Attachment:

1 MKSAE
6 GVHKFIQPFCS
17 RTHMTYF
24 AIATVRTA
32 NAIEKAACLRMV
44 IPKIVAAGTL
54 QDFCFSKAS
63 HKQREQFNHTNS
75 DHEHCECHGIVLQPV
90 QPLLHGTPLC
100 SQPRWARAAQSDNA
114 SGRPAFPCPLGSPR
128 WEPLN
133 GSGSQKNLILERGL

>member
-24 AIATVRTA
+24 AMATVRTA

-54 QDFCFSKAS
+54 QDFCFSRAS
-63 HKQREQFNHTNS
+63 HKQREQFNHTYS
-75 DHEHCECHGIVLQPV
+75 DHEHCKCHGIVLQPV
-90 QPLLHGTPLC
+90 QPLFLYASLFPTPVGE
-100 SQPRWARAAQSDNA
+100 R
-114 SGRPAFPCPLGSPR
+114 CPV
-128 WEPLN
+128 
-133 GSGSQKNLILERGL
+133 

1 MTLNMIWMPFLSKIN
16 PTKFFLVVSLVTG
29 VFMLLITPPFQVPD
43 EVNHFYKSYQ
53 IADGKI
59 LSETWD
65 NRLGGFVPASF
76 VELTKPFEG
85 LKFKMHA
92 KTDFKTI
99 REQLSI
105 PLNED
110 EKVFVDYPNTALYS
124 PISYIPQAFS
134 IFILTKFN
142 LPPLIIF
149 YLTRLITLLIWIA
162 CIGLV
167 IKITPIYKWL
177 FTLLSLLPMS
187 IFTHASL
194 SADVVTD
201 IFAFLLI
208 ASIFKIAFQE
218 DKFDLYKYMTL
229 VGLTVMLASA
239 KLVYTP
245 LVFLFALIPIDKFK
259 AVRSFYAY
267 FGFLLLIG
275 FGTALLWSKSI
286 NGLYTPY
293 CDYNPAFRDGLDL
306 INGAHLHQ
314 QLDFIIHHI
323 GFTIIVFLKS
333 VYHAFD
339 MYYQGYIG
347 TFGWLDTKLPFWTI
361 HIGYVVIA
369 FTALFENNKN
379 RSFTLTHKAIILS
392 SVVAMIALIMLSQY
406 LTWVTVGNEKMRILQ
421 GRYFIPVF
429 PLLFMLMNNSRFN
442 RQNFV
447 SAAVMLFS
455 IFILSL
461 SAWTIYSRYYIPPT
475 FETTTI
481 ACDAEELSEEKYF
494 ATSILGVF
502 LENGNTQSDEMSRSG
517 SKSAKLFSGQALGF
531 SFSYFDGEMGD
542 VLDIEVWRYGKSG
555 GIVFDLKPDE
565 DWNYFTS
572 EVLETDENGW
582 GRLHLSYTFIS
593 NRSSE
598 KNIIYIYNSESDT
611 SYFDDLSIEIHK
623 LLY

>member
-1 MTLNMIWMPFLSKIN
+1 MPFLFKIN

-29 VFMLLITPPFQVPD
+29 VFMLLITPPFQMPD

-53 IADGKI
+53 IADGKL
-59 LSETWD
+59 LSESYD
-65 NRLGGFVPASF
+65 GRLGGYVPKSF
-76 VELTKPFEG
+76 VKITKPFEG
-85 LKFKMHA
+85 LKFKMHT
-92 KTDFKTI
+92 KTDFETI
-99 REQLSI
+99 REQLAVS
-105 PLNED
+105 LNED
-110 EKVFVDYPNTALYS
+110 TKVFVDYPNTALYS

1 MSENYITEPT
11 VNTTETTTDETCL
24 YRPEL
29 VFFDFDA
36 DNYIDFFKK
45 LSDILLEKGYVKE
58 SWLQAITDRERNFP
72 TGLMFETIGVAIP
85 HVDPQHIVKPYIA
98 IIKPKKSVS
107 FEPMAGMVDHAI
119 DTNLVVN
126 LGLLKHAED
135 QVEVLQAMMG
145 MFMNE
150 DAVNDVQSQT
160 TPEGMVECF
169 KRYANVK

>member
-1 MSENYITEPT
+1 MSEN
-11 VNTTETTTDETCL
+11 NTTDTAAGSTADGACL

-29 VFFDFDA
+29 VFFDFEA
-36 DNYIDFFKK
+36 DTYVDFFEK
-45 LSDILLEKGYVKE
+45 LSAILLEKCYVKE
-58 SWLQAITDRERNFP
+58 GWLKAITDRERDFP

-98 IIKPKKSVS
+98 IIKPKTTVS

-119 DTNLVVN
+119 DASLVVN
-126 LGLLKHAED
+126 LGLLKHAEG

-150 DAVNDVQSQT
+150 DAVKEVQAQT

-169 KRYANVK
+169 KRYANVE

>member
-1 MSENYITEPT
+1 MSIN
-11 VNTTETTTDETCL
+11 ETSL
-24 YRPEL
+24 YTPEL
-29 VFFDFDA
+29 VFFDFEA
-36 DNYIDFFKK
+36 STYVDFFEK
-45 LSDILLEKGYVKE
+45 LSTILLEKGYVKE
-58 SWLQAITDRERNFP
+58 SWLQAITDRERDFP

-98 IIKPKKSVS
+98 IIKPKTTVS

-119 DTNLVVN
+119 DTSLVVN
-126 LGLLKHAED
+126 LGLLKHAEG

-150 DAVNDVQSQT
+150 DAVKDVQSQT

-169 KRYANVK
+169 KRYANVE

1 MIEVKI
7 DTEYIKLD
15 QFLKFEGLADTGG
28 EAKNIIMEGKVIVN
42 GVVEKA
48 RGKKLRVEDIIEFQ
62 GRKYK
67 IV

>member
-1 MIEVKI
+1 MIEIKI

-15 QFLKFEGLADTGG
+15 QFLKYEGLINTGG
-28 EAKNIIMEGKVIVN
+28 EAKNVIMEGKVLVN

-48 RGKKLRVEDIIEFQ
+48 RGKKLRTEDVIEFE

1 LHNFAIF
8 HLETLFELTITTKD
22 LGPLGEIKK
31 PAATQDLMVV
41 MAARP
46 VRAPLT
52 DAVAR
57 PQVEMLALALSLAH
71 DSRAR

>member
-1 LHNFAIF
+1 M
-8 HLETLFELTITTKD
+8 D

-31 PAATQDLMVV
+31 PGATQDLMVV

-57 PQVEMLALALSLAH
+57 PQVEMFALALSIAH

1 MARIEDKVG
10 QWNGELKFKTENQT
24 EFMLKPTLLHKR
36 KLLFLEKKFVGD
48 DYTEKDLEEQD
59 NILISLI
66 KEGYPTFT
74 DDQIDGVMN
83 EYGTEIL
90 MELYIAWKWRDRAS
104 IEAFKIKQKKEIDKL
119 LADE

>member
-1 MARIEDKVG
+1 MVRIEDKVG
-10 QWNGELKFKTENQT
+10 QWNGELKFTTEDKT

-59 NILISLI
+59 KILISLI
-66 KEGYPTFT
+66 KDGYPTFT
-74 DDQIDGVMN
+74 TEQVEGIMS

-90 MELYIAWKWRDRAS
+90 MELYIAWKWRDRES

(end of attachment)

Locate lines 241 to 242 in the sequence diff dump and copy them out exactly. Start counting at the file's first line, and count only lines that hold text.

+59 KILISLI
-66 KEGYPTFT